After the third operation, the surgeon informed Lavender that she had an unusual anatomical variation known as the accessory bile duct of Luschka, which was closed to prevent further leakage.
The next few months were rocky. Lavender developed a debilitating infection that was caused by Clostridium difficile bacteria, which may result from the use of antibiotics. She recovered slowly and moved 1,100 miles north to the coast of Maine later that year with her husband.
Not quite normal
In the years following her surgery, Lavender stated that she never again had severe pain. But she did not feel well.
"I lived a mostly normal life and watched my diet," she said. Acid blockers and other medicines did not seem to help, so she stopped taking them.
During her routine check-up, her internist in Maine found that her alkaline phosphatase (ALP) level was constantly elevated. Elevated ALP levels may indicate liver or bone problems.
"I questioned it, but nobody seemed too worried about it," recalled Lavender, who said physicians considered the increase irrelevant.
The itching began in March 2017. Lavender was in Omaha, visiting her older daughter.
"It was just crazy," she said. "I've looked through a list of options: Do I have a rash? Hives? An allergy? What am I eating? "Nothing seemed to explain it."
And little seemed to ease it.
"I was a mess," she recalled. She had scratched so hard that her arms and legs were criss-crossed with furious bites that sometimes became inflamed.
Lavenders internist sent her to a dermatologist who ordered extensive lab tests to rule out multiple myelomas and other cancers, as well as multiple autoimmune diseases that can cause severe itching.
The dermatologist gave her a steroid ointment and prescribed a large dose of oral steroids to quench the itch. But the ointment made Lavender's skin so thin that it started to break. And when she stopped taking oral steroids, the itch roared back.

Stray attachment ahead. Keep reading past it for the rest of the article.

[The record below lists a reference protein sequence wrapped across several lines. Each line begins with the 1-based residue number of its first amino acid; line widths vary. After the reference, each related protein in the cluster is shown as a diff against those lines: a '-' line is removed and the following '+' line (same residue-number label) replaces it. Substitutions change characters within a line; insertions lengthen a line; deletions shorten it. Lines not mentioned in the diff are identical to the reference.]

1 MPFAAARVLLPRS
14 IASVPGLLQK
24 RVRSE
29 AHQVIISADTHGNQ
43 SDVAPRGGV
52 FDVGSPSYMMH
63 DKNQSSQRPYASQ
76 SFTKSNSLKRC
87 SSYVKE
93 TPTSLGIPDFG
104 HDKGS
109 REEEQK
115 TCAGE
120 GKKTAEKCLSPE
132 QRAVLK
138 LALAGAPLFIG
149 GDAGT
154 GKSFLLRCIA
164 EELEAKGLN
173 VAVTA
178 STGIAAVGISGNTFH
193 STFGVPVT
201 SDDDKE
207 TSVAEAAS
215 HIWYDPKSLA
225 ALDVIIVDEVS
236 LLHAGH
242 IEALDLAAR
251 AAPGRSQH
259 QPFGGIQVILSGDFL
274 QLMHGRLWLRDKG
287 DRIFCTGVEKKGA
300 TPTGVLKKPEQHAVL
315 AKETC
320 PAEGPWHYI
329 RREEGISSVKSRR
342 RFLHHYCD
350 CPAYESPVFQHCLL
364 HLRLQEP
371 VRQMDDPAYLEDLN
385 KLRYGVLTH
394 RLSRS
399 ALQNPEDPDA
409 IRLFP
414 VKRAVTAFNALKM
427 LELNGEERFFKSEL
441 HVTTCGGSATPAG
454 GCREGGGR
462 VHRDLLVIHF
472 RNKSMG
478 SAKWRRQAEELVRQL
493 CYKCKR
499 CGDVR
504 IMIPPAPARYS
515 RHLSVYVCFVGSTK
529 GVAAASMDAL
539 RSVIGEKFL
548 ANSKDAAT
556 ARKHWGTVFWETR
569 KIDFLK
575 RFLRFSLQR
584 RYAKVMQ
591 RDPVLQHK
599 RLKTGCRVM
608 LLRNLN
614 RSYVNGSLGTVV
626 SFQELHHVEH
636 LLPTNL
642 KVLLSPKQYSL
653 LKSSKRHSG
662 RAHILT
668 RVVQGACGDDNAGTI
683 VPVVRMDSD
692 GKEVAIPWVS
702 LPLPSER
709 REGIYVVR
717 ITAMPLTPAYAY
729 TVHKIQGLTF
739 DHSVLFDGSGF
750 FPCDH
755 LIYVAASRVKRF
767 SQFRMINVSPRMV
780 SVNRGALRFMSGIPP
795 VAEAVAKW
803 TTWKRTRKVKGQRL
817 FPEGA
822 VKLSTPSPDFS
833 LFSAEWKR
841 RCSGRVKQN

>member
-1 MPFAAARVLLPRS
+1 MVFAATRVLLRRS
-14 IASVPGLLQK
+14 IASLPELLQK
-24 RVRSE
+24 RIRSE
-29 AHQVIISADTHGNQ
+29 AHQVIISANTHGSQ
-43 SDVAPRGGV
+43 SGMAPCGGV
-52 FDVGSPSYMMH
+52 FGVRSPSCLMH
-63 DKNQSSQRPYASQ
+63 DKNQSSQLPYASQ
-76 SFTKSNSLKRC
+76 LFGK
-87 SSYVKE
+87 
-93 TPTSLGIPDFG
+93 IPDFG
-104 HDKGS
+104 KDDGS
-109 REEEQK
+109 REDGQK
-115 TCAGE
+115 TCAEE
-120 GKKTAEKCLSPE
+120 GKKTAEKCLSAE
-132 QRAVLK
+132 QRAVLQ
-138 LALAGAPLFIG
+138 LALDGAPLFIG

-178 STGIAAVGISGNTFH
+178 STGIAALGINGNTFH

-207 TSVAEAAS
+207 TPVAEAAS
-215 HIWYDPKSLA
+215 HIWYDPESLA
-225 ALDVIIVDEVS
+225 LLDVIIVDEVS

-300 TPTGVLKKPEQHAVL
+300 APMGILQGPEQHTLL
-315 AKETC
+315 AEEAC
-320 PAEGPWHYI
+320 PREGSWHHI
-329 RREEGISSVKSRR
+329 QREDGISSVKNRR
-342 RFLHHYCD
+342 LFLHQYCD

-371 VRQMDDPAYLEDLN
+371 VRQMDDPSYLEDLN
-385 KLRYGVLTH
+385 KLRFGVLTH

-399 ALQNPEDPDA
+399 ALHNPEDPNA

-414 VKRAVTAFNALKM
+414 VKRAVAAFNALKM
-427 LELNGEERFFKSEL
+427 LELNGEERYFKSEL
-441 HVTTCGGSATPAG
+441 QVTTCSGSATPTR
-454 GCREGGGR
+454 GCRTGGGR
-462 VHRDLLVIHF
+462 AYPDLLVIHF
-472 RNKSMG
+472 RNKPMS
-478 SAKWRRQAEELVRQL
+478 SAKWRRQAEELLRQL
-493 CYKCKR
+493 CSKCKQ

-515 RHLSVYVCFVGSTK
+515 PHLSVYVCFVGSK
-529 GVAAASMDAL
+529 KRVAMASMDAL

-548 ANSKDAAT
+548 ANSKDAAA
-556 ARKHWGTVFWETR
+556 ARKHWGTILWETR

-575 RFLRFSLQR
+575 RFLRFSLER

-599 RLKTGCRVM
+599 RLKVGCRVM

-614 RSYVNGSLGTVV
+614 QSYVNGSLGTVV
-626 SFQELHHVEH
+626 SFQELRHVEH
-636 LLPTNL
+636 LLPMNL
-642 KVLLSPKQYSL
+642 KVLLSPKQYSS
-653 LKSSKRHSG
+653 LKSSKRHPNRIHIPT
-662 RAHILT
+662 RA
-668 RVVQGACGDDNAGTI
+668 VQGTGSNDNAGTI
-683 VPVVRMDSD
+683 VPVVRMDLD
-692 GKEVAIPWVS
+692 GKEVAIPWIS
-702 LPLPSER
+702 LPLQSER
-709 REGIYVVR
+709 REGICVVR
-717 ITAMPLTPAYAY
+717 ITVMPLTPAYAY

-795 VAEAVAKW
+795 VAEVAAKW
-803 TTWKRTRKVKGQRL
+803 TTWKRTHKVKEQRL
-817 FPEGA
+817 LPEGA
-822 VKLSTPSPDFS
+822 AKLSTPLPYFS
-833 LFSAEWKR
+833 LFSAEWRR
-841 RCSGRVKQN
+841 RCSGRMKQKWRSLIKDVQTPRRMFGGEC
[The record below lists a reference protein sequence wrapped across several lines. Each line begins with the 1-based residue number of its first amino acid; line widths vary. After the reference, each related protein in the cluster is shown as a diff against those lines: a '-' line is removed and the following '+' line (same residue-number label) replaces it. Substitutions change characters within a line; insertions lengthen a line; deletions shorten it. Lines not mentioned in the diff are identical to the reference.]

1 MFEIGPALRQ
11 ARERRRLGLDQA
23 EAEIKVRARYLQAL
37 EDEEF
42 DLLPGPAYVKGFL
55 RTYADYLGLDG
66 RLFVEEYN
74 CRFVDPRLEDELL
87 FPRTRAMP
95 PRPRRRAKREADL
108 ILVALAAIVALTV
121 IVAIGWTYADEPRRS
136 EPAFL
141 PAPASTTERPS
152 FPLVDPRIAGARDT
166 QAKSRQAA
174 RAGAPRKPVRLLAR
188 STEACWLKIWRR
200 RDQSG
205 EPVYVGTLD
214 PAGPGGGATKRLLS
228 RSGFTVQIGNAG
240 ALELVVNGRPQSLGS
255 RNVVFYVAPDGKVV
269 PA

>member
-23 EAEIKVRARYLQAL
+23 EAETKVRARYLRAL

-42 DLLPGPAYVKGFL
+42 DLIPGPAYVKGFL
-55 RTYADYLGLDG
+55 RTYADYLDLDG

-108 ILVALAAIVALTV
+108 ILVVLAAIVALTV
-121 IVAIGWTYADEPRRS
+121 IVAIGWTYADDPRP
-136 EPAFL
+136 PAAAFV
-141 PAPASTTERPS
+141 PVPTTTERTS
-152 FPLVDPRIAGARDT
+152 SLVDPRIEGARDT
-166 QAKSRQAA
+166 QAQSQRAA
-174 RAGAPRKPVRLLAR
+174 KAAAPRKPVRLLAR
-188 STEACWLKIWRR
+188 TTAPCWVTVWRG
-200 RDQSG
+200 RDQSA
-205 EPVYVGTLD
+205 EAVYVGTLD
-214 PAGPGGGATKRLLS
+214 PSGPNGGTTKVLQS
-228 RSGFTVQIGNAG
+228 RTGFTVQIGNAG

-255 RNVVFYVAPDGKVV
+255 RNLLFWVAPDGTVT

A second dermatologist she saw in January 2018 said her problem was not dermatological. He sent her to a hematologist who ordered a CT scan and extensive blood tests. Everything except the elevated ALP was normal.
The hematologist sent her to a gastroenterologist in Portland. After ruling out liver cirrhosis and liver cancer, he told Lavender that he had suspected sclerosing cholangitis, a liver disease caused by inflammation or scarring of the biliary tract.
Michael Lavender recalls the gastroenterologist, who told him his wife might be heading for liver failure. I need a transplant in four or five years.
Apparently expecting this possibility, he referred Lavender to Roger L. Jenkins, a liver transplant expert at Lahey Hospital & Medical Center, Burlington, Massachusetts, a suburb of Boston.
Jenkins, a pioneer of liver transplantation, is Emeritus Professor of Surgery at Lahey University who is running one of the country's busiest liver transplant programs.